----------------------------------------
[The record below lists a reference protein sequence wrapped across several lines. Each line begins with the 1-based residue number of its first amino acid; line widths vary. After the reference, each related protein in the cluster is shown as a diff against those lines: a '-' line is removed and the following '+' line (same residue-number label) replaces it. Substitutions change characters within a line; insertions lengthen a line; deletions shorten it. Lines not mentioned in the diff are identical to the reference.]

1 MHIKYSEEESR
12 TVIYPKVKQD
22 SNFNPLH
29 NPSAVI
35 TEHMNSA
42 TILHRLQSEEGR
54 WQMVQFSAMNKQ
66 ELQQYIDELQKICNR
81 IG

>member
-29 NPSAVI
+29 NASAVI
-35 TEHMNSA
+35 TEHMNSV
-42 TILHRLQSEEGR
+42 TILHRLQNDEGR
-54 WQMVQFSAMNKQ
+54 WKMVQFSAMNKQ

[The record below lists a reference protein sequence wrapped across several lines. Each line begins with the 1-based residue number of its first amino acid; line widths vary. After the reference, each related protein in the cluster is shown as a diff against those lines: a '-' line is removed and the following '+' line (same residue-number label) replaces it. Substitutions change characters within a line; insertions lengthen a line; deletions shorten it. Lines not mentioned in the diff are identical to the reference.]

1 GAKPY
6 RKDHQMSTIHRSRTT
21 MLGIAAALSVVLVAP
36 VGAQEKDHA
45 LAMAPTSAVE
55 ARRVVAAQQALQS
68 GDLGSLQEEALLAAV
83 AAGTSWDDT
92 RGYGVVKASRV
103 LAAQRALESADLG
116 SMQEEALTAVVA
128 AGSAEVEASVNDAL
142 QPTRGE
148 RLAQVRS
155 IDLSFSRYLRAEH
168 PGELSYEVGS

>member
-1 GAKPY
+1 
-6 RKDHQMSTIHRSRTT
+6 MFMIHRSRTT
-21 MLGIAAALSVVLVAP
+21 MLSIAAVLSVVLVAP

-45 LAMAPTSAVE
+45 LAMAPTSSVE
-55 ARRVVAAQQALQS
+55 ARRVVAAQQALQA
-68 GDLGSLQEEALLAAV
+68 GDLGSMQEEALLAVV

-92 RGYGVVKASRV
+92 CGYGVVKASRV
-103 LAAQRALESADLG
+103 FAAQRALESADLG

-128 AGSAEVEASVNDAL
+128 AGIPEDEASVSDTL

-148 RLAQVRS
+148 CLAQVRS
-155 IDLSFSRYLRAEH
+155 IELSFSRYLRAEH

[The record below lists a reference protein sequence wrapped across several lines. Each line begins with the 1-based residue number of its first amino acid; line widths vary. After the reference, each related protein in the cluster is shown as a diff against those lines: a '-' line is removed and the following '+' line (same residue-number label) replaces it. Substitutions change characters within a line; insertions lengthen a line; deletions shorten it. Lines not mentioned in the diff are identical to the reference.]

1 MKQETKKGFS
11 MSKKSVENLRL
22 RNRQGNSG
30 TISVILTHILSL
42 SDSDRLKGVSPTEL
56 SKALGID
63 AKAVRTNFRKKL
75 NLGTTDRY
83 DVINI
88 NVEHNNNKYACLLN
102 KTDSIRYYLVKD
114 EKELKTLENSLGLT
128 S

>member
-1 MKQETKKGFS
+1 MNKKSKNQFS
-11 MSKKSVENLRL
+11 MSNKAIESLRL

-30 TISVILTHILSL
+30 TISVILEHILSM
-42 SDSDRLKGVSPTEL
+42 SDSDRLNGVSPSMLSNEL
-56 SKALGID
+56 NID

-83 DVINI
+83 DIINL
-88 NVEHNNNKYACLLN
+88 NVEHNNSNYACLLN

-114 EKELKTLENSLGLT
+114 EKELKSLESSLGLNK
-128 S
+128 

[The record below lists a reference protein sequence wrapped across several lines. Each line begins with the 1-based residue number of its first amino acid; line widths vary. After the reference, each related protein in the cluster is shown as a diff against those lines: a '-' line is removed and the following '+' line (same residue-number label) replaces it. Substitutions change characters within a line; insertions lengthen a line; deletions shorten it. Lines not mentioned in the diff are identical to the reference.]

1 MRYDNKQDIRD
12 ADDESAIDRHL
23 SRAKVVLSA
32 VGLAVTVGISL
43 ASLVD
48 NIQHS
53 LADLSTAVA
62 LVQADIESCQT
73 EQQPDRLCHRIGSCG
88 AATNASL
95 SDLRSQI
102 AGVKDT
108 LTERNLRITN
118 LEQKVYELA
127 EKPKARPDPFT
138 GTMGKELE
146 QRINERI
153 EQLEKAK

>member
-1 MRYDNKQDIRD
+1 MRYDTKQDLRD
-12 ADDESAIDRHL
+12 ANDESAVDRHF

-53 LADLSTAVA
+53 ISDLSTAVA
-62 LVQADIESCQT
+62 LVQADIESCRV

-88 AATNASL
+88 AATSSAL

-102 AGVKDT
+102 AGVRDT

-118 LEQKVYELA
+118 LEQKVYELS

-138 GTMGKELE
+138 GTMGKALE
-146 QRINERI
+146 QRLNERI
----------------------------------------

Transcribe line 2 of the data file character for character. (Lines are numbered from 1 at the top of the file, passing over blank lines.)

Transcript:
1 MHIKYSEEESR